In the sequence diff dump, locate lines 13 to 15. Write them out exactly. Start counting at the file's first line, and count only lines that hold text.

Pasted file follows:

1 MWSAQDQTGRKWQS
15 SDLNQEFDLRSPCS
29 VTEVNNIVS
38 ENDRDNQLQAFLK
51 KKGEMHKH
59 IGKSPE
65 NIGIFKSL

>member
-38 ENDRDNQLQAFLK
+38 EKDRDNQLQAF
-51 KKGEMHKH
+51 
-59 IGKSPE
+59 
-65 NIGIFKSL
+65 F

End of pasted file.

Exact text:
-59 IGKSPE
+59 
-65 NIGIFKSL